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Thursday, August 29, 2013

DanceMotion USA 2013 Review:
Doug Varone and Dancers

by Sophie Shackleton

Since 2010, BAM has produced DanceMotion USA, a program funded by the US Department of State to promote diplomacy and cultural exchange through dance. This year, we sent four contemporary American dance companies to represent the United States on artistic missions in four regions around the world. Using dance as a language, they forged lifelong connections—both artistically and personally—with the artists and audiences they met during their travels.

The dancers were our eyes and ears on tour, sharing videos, photos, and blog posts as they traveled. We are featuring highlights from each of the four companies’ journeys here on the BAM blog.

In April and May, New York’s beloved Doug Varone and Dancers took us south, miles below the equator.

In Argentina, the company collaborated with South America’s most renowned dance companies—Buenos Aires being a hot spot for dance of all kinds. They taught at Julio Bocca’s school, flew in the air with Brenda Angiel’s Aerial dance company, and performed for a full house at the San Martin. But the cultural discoveries were no fewer: they explored the Recoleta Cemetery, burial place of Eva and Juan Perón. Dancer Xan Burley recounted the unique experience of getting their Mayan astrological signs read by a vendor outside Palermo. Alex Springer got a special note from one of his students. They saw capoeira and tango and danced in the streets of San Telmo. Doug whipped out some fancy footwork in Morón. Lawrence made sure to take photos of all the dogs in Argentina. They consumed plenty of steak, steak, and more steak. And we discovered the pun that would last the length of the tour—Varone/Varones: Doug Varone in the men’s room.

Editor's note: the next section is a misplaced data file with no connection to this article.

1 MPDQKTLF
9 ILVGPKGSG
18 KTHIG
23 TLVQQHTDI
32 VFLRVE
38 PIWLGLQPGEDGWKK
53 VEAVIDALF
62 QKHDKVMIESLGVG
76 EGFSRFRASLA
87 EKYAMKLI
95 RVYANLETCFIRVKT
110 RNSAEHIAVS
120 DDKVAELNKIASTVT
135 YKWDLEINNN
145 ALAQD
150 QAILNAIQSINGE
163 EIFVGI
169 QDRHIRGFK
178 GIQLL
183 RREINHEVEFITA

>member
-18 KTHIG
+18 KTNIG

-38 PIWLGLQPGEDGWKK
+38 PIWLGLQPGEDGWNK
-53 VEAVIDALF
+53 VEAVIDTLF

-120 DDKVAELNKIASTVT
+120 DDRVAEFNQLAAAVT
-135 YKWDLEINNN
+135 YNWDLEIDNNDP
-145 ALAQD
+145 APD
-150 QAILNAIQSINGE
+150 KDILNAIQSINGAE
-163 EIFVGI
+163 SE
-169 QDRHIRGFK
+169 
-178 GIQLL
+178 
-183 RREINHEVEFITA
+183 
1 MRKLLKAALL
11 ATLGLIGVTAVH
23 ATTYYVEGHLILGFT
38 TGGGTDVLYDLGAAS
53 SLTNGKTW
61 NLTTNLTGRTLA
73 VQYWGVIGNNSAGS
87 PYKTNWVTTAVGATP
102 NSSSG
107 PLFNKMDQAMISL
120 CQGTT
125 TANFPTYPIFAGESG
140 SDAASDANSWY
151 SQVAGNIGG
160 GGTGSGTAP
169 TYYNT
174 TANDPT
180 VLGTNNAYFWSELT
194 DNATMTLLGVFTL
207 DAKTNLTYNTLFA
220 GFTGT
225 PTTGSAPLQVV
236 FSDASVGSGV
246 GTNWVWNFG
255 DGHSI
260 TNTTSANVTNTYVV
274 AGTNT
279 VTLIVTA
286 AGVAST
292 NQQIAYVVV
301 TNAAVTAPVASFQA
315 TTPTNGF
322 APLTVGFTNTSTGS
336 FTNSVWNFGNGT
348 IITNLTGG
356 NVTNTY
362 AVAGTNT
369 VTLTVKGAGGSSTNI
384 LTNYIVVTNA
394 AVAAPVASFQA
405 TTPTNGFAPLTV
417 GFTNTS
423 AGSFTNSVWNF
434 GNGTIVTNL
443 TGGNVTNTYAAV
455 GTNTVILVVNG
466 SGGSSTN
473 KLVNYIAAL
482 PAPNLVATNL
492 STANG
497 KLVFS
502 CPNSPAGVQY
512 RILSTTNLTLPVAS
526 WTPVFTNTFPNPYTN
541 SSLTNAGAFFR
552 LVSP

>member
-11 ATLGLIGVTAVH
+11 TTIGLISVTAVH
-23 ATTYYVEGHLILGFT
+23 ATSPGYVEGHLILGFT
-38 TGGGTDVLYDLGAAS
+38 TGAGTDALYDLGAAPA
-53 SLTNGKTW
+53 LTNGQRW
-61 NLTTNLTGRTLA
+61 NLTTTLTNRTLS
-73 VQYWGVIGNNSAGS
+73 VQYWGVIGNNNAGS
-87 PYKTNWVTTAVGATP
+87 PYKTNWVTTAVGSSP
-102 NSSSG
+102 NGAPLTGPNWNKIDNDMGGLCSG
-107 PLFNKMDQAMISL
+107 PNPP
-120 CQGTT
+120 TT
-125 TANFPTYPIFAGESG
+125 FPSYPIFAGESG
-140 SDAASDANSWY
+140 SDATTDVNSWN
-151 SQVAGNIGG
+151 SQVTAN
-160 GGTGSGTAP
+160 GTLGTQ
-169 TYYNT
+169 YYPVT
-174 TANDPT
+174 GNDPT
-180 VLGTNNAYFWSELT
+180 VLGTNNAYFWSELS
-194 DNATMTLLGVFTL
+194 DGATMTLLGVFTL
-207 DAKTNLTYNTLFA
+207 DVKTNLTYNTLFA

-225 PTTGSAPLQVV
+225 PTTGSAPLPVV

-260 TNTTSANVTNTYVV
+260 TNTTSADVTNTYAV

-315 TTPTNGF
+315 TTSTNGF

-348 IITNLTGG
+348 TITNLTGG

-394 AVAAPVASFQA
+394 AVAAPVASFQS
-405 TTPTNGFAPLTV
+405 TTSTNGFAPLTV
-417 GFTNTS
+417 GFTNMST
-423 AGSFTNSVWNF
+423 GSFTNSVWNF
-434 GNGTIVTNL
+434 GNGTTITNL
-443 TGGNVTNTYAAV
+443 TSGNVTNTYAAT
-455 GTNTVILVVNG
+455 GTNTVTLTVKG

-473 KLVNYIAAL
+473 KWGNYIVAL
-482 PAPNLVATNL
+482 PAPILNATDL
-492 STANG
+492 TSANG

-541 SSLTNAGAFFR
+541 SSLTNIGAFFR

Julia wrote a love letter to Buenos Aires upon leaving. We were right there with her.

Then they were on to Paraguay! The first day, the dancers traveled through the dirt streets of the small town of Catuera, where the now-world-famous Recycled Orchestra greeted the company with a special rendition of “New York, New York.” Xan once again wrote a profound account of their experience meeting these amazing kids, who play an orchestra of instruments constructed from trash from the landfill surrounding them. As they continued to explore Paraguay, they showed us ribbon dancers in the streets, their quest for a vegetarian restaurant, and the difficulties of communicating costume care across language barriers. Most of all, we saw how much students adored the workshops—two girls told us as much on film, and the photo of their last class in the country really says it all.

On a rest day, the company took breathtaking photos of Iguazu Falls, one of the seven Wonders of the Natural World.

Vegetarianism went to the wind in Peru, where Lawrence took a lovely photo of the alpacas—and Julia ate alpaca meat. The company tried its hand at a folk dance from the Amazon. They performed outdoors for University students, with palm trees in the background, and led workshops in Lima and Arequipa where they had students build structures using their bodies. Alex, (heartbreaker?), received another handmade note. Breathtaking photos of Peru’s landscape poured in over Instagram. And as a final hurrah, there was a picture that embodied all the reasons we send dancers to build communities across cultures: this one.


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